In the Harry Potter novels, we encounter a range of exotic flora and fauna, from unicorns and dragons to mandrakes and merpeople. The existence of such things is taken for granted by those inhabiting J. K. Rowling's magical world, but the same was also true of many Renaissance naturalists. Much of what they knew confirmed this belief: unicorns and basilisks had been described and discussed from antiquity, the fatal cry of the mandrake was widely reported, and the bodies of several presumed dragons were found and displayed in 17-century collections of naturalia. The voyages of discovery to the New World brought to light even stranger animals and plants, and many thousands of specimens were shipped back to Europe to fill museums, laboratories, and princely courts.
At the same time, the universe of Renaissance thinkers extended well beyond animals and plants: a mainstay of many philosophies was the connection between the individual and the surrounding cosmos. The individual was often seen as a microcosm, a miniature reflection of the universe or macrocosm, and the one could have a tremendous influence on the other. Astrology taught that the motions and properties of the planets directly affected life on Earth, influencing everything from behavior to health.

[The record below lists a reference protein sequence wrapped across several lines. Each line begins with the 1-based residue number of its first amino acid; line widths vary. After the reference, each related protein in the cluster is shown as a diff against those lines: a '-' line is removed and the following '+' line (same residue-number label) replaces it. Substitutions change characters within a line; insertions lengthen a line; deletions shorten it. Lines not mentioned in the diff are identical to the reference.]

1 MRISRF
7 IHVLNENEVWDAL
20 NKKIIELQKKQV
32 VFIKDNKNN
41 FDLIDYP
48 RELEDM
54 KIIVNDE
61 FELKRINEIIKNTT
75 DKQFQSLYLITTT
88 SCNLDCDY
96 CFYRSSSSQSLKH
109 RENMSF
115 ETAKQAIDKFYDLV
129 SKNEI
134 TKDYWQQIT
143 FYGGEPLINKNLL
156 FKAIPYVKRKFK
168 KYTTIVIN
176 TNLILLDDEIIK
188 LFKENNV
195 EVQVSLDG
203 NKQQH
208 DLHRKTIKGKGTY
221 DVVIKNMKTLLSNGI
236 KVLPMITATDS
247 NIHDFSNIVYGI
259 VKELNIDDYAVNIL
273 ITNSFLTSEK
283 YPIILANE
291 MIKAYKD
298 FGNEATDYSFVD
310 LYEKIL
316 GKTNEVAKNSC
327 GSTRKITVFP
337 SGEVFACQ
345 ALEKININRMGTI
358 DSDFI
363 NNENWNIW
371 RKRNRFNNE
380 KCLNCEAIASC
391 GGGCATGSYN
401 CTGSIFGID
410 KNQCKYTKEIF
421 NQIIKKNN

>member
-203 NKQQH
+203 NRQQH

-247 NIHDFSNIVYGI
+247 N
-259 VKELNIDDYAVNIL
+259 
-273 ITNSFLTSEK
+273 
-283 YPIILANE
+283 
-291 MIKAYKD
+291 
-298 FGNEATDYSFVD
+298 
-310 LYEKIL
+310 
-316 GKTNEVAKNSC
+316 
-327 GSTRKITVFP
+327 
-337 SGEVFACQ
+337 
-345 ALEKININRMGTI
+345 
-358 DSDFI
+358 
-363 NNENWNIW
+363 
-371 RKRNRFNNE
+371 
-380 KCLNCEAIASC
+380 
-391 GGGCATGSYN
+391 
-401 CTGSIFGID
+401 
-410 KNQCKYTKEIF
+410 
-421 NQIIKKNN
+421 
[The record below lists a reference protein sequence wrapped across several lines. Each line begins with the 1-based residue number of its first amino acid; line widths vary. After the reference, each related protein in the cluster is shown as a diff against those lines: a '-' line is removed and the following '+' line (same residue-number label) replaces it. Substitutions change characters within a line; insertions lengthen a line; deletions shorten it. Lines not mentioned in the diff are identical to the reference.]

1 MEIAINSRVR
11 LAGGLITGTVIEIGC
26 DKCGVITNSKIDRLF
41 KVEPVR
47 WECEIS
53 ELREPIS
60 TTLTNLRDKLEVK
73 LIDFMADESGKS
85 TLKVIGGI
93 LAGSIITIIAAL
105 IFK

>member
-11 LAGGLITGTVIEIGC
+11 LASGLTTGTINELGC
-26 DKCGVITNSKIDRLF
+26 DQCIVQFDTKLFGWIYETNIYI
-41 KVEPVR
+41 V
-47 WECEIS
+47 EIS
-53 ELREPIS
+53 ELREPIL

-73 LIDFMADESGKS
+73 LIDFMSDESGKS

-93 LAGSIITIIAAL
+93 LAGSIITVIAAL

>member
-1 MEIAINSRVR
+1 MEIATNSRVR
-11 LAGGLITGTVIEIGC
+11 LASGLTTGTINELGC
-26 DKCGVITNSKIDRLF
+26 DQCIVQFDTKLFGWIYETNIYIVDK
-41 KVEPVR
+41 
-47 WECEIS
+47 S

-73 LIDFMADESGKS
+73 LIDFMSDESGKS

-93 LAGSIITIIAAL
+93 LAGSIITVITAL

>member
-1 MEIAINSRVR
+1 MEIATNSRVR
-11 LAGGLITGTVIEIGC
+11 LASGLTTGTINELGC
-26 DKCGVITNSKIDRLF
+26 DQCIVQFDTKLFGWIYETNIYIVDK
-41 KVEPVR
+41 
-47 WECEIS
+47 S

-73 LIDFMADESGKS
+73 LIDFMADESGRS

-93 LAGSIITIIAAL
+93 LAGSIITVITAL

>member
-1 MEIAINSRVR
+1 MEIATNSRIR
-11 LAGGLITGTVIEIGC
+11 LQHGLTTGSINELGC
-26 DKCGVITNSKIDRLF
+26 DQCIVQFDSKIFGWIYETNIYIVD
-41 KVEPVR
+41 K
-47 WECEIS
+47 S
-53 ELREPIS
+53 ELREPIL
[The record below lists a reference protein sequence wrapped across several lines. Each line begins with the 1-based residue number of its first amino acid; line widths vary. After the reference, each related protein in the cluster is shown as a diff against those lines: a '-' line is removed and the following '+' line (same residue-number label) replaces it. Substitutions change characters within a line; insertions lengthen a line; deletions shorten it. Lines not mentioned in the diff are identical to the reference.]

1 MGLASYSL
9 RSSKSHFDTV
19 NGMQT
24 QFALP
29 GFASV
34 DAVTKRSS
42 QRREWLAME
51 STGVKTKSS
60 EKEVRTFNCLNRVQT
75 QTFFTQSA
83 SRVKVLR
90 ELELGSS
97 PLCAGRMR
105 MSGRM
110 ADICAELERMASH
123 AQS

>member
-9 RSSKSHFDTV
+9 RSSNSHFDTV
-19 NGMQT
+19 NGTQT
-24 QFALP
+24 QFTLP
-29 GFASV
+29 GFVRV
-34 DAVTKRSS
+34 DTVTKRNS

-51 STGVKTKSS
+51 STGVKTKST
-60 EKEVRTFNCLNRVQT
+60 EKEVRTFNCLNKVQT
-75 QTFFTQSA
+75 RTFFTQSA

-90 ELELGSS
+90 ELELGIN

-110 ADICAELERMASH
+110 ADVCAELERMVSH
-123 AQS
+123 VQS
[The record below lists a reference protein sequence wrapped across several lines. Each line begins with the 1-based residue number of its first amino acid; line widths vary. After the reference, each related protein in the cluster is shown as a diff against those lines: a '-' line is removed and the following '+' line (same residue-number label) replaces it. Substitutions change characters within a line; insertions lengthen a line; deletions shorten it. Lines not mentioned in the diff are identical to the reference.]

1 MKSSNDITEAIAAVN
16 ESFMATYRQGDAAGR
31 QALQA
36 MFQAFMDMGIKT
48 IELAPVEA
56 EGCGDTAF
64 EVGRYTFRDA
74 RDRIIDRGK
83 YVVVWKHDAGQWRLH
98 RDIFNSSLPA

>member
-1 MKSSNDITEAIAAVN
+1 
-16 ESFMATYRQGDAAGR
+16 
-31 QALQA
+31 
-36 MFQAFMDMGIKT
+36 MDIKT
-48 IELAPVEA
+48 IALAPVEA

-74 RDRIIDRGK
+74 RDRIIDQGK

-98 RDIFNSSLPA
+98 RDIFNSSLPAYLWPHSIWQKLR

Thus, for many in this period, a variety of intimate connections existed between humanity and nature. The world was full of an astonishing array of strange and marvelous things, the formation and behavior of which were often dictated by the movements of the heavens. The result was a seamless conception of nature that inspired some of the most innovative intellectual changes in Western history.
“I have noticed a relationship between science and natural philosophy…those writings interest me the most which deal with minerals, plants, and animals.” —Konrad Gesner, Historiae Animalium, 1551
“Three times a week they went out to the greenhouses behind the castle to study Herbology…where they learned how to take care of all the strange plants and fungi, and found out what they were used for.” —Harry Potter and the Philosopher's Stone, J. K. Rowling